Between colds, coughs and stomach bugs, kids get sick frequently. So when symptoms like a runny nose or stomach pain hit, it may be difficult to decide when you should keep your child home from daycare or school.
"Sometimes it's obvious when kids need to stay home, like when they have a fever," says Stormee Williams, M.D., a pediatrician and Director of School Based Telehealth at Children's Health℠. "But many times children's symptoms fall into a gray area that gives parents pause."
Most schools and daycares have their own guidelines about when to keep a child home. You should become familiar with your school's fever and sick day policy as it may be narrower than what physicians recommend. While school and daycare rules may not always feel convenient, it's important to remember that they are in place to keep your child healthy.
Is my child too sick for school?
In general, you should keep your child home from school or daycare when they have any of the following symptoms or illnesses:
- A fever of 100.4 or higher
- Certain illnesses and rashes like chickenpox, measles or hand, foot and mouth disease
A health care provider or school nurse can help you distinguish those illnesses and when your child is no longer contagious. Parents might be surprised to learn that a diagnosis of head lice is not a reason to stay home from school.
Should I keep my child home from school with a cold?
Colds, coughs and sore throats are common in kids, and do not require that children stay home from school or daycare, especially if symptoms are mild. However, if cold symptoms include a fever, or if a cough is excessive enough to disrupt their learning, you should keep your child home to rest.
"With colds, as long as there is no fever and the child feels well enough to participate in class, they can go to school," says Dr. Williams. "But if a child is lethargic or will not eat, it's best to keep them home until they are feeling better." Dr. Williams also suggests that if your child needs help controlling their symptoms, like the teacher will need to constantly wipe their nose or your child does not cover their coughs, that might be a cause to stay home.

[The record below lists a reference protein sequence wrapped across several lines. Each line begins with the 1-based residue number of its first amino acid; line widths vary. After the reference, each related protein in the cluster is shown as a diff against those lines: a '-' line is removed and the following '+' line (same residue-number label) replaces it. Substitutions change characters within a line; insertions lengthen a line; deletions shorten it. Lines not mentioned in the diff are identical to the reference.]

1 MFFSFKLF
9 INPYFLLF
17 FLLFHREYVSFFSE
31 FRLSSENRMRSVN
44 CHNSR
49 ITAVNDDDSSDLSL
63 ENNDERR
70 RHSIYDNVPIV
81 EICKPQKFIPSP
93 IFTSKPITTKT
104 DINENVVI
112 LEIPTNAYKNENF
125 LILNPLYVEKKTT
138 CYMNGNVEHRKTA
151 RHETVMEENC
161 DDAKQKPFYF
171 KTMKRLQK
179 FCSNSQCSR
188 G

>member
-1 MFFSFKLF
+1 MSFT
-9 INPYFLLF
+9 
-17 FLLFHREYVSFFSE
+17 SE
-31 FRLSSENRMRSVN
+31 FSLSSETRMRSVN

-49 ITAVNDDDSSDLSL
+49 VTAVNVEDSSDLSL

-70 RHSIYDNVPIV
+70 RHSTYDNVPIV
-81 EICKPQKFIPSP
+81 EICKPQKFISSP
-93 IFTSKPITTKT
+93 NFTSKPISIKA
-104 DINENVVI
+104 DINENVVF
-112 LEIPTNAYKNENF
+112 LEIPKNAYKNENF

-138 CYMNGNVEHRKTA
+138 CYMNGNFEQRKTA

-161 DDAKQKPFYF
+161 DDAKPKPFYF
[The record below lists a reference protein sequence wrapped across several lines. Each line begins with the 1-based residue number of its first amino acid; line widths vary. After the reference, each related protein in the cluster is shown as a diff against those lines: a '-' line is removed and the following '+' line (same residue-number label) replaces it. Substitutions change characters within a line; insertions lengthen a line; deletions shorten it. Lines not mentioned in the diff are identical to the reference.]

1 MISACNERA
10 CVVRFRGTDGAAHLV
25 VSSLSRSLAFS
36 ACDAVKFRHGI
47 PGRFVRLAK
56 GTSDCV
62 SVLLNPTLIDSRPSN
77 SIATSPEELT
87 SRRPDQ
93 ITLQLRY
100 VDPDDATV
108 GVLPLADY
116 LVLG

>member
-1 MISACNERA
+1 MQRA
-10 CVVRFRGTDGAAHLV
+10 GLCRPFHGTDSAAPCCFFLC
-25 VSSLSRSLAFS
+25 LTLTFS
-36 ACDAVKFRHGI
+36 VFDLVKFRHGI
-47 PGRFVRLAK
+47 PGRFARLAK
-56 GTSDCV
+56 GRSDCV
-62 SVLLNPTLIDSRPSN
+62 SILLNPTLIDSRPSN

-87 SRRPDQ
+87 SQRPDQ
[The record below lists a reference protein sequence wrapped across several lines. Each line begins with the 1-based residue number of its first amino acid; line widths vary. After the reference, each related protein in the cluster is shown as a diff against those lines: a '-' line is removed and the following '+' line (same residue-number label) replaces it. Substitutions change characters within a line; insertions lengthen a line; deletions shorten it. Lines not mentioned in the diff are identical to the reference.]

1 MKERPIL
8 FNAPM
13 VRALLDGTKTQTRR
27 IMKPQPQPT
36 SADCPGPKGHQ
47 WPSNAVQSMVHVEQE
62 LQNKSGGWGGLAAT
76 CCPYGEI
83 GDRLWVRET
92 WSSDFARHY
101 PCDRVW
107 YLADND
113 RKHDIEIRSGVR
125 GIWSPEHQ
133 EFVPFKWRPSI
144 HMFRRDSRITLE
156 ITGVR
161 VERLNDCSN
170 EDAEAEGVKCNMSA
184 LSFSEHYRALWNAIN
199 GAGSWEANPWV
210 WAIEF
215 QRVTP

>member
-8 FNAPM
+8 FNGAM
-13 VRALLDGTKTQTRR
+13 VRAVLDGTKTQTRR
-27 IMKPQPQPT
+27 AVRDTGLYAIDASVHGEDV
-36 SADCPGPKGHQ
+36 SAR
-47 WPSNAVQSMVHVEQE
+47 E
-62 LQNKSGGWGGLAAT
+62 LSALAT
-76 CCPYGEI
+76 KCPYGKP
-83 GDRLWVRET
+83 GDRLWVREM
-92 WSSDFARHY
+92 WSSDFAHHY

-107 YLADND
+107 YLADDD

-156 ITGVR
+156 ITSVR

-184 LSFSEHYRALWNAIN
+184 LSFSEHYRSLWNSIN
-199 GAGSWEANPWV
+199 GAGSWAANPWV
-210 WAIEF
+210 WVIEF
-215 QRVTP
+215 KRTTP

When can my child return to school after being sick?
When your child can go back to school will vary depending on what symptoms or type of illness your child experienced.
Returning to school after fever
A child should stay home with a fever, which is a temperature of 100.4 or higher. Many schools require that children be fever free for 24 hours before returning to school. Dr. Williams cautions that is not a good idea to treat a fever with fever-reducing medications and then send your child to school. Most likely, the fever will return while they are at school and you'll receive a call to pick them up early.
Returning to school after vomiting
Children can return to school when they tolerate liquids and solid food without vomiting. A child may go hours without vomiting if they haven't eaten, but as soon as they eat or drink, they get sick again. Dr. Williams advises to wait an hour after a child vomits to let the stomach calm down and then give them sips of water. If they can hold water down after an hour, progress to more liquids or something bland to eat, like a cracker or piece of toast. If they can eat without vomiting, children are fine to return to school. See more remedies for a stomach flu or bug.
Returning to school after flu
Children can return to school after the flu when they no longer have a fever and they feel well enough to participate in class. Because the flu can cause a variety of symptoms, a child may not be ready for school even if they are fever free. Parents should use their best judgement to determine if their child is close to being back to their normal level of activity before returning to school.
Tips to keep your child healthy at school and daycare
Proper hand hygiene is the best way to prevent the spread of germs. Teach your child to wash their hands frequently, especially before eating, after using the bathroom or blowing their nose. It's also important to wash hands after touching desks, doorknobs and handrails.
To help prevent the spread of illness, teach your child to cough into their elbow or to cover their nose and mouth with a tissue before a sneeze. It's also a good idea to remind your child not to share food or utensils with classmates.
Get care now
We know that getting sick is never convenient. But now you can videoconference with a health care provider 24 hours a day, 7 days a week with Virtual Visit by Children's Health Virtual Care. Get treated right from your smartphone, tablet or computer for allergies, common colds, cuts and more. Download the Virtual Visit app today.
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